This Sweet Man Suffering From Dementia Proposes To His ‘Girlfriend’ Who Is Actually His Wife Of 12 Years

Dementia is a broad category of brain disorders that cause a long-term, and often gradual, decline in the ability to think and remember. The effects are large enough to affect a person’s daily functioning and can be heartbreaking for those around them as they watch their loved one gradually lose vital parts of their personality and memories of their relationship.

Anne Duncan’s loving husband, Bill, has lived with dementia for 9 years and no longer recognizes her as her wife. Heartbreaking as it must be, Anne has lovingly stayed by Bill’s side and recently received the best surprise.

While Bill can no longer understand their common past, he has fully embraced the present, and the love that is so clearly deep in his heart has become clear again! He simply shows that true love cannot be suppressed and he will always find a way to express himself no matter what obstacles get in his way.

Because while dementia poses challenges for any relationship, it doesn’t mean that people can’t enjoy active and fulfilling lives. With love, care, patience, and understanding, people with dementia can thrive and surprise their loved ones, just like Bill did! His second wedding touched them both and brought them a wonderful and unexpected gift of happiness that perhaps would never have happened without the support of his family and close friends.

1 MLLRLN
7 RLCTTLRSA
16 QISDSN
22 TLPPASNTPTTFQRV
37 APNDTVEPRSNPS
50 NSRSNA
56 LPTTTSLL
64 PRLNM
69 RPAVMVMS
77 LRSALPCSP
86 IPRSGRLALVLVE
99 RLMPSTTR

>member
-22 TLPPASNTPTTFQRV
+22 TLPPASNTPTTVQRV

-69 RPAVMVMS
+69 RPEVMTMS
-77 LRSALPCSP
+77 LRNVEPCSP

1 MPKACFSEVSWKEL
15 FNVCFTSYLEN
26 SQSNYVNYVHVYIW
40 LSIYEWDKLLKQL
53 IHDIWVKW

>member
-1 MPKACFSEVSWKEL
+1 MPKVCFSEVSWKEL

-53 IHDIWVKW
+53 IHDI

Always remember that anyone living with dementia, despite changes in memory and behavior, is still the same person you used to know. Social isolation only makes the condition worse, so don’t stop interacting with people because they may have a hard time communicating or remembering things. The quality of life depends on the interaction and relationships with others.

Anne is well aware of this, which is why the couple founded the “Boogie in the Bar” initiative, which organizes positive evening dances for people with dementia in the Aberdeen region and North East Scotland. Starting from a single monthly event, now fondly known as the “Original Boogie”, there are now 17 boogies throughout the area helping hundreds of people to “get out, stand up and dance.”

Anne told the South West News Service that dancing is a love shared by the loving couple, something that nurtures their bond and keeps them closer than ever.
“It can be difficult for both you and your partner to adjust to living with dementia, and we are always looking for ways to continue enjoying ourselves,” she said. “We were at a friend’s party last year and when Bill and I hit the dance floor it was like all of our problems melted away.”

“Dancing together helped us forget about dementia in that moment, and it was like my old man was in my arms again, it was beautiful.”

“We knew that I could help other people in similar situations and give them the opportunity to escape their worries, so we founded a club suitable for people with dementia and it was a real success.”

Boogie in the Bar Secretary / Treasurer Eva Connell told us that boogie events “are open to everyone and are a way for people to combat loneliness and social isolation, get together during the day, and be in a warm and welcoming environment. fun in a human environment. ” ”. An environment in which everyone feels welcome and included, regardless of age or disability. ”

“They are a chance to get together with like-minded Boogiers listening, dancing or shuffling in their seat to hits from the 50s right up to present day.”

In October 2017 Boogie in the Bar won the Best Community Support Initiative at Scotland’s Dementia Awards. Great work, Anne and Bill!

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